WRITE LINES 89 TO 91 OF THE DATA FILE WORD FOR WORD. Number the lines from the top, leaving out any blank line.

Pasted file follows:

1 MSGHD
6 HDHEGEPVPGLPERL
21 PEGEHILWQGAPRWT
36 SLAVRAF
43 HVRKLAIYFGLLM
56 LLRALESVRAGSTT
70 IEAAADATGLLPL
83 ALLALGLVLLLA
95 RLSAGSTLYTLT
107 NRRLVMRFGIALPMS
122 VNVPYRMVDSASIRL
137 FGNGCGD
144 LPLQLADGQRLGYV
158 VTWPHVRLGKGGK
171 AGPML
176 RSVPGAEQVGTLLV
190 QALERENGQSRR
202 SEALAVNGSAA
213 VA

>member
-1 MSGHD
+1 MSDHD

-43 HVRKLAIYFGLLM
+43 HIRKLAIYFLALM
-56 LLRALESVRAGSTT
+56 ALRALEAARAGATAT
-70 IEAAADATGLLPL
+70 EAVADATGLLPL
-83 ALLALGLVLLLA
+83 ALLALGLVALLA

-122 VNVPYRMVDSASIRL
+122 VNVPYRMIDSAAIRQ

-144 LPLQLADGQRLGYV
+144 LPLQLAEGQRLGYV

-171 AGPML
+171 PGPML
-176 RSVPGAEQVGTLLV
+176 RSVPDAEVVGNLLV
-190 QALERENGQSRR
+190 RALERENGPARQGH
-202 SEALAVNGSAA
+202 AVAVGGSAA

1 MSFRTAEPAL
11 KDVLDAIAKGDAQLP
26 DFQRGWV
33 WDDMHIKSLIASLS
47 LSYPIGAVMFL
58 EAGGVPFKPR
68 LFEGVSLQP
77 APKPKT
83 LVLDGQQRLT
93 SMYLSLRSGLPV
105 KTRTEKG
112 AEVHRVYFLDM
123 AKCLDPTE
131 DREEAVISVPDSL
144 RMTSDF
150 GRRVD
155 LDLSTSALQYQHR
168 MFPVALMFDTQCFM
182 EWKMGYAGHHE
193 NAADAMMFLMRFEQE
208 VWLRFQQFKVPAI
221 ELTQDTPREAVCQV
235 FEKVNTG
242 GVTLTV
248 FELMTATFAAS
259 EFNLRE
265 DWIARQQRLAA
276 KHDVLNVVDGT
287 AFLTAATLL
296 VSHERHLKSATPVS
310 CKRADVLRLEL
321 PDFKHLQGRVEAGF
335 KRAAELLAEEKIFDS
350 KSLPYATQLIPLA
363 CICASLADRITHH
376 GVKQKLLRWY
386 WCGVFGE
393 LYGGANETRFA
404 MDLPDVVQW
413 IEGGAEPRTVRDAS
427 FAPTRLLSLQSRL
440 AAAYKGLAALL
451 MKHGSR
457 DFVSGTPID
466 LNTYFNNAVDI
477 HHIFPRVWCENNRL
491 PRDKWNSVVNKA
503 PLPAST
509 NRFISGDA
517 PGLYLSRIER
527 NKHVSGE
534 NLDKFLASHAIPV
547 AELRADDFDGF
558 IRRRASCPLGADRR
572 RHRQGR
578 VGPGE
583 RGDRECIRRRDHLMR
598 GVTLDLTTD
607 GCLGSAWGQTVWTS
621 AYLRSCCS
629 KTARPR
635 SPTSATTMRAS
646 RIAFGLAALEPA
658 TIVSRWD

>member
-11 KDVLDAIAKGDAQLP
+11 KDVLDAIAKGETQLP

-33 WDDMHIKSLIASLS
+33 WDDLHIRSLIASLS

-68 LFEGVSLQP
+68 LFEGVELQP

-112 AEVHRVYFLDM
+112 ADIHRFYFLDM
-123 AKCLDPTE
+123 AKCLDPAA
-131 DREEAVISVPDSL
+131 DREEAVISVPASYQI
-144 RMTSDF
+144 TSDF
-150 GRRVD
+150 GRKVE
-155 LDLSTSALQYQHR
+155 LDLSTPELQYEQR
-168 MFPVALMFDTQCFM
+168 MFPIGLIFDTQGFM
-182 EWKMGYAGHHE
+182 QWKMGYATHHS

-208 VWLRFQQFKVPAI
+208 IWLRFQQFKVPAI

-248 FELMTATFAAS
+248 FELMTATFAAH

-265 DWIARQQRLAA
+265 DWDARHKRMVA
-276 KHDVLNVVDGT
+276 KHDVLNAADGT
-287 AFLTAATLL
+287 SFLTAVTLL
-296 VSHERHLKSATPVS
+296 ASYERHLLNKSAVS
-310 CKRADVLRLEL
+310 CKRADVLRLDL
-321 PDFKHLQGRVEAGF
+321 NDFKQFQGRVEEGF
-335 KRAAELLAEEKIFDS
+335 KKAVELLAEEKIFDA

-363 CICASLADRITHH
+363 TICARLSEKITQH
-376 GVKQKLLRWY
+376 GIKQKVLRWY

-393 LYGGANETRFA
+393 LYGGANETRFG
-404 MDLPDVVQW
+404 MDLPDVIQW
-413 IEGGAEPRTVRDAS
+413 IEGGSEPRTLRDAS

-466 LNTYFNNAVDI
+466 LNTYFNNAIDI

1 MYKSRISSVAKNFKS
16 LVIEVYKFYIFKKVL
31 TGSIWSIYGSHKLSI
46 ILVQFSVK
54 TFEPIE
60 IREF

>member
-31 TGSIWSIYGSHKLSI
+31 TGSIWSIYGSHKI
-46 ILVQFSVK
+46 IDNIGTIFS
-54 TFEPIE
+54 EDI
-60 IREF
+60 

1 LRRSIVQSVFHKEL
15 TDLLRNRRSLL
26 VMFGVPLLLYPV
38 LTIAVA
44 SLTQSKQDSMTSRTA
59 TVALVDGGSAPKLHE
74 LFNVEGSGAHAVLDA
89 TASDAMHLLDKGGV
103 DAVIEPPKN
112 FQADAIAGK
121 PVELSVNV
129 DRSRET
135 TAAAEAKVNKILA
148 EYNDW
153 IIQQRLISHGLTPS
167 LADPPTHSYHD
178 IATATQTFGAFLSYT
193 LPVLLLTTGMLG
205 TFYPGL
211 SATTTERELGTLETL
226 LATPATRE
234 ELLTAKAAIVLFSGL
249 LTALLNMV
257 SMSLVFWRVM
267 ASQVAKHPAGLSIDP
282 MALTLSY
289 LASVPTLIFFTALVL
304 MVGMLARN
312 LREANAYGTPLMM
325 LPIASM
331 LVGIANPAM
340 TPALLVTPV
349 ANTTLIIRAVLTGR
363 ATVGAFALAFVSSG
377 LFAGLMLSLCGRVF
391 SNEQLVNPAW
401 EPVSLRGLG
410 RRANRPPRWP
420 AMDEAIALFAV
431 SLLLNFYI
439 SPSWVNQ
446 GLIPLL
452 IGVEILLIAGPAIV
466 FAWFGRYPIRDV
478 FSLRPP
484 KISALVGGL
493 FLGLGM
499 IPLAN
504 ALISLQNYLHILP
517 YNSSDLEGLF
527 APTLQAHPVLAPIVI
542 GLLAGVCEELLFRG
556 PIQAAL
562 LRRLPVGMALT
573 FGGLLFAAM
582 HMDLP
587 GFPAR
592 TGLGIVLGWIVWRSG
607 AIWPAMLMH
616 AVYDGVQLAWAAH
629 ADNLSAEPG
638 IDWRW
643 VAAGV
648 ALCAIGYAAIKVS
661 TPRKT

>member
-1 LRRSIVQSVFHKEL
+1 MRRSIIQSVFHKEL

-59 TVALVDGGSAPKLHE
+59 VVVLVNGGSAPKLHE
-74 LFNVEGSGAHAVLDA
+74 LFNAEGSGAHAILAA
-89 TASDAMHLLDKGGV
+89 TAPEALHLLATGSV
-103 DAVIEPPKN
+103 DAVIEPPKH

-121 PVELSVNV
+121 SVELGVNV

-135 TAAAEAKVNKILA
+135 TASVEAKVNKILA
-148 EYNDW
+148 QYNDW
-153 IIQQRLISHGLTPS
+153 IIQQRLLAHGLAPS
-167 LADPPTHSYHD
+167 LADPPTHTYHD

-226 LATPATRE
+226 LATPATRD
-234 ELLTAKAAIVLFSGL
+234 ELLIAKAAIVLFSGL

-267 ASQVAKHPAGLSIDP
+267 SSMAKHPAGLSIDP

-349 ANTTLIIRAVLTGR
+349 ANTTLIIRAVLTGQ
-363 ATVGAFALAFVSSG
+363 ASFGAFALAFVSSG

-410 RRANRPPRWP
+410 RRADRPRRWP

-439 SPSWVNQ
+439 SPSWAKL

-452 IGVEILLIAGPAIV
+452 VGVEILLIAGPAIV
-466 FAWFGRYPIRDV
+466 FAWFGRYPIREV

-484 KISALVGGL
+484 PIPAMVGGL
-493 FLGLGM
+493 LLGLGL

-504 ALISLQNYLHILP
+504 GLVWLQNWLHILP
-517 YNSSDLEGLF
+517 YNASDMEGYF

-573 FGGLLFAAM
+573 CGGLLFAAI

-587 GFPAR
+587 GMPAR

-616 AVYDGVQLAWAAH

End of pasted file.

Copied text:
491 PRDKWNSVVNKA
503 PLPAST
509 NRFISGDA